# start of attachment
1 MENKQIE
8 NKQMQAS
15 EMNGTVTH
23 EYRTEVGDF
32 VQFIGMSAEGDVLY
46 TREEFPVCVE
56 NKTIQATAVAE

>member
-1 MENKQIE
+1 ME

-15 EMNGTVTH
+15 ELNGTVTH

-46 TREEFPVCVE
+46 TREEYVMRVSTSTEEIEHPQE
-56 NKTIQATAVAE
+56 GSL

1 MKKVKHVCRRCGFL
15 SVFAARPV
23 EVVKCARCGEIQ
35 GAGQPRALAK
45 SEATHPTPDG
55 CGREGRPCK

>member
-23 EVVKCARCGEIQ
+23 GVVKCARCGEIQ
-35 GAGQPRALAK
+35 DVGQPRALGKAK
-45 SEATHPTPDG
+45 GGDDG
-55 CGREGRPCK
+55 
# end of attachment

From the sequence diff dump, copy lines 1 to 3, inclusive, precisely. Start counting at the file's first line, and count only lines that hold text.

1 MENKQIE
8 NKQMQAS
15 EMNGTVTH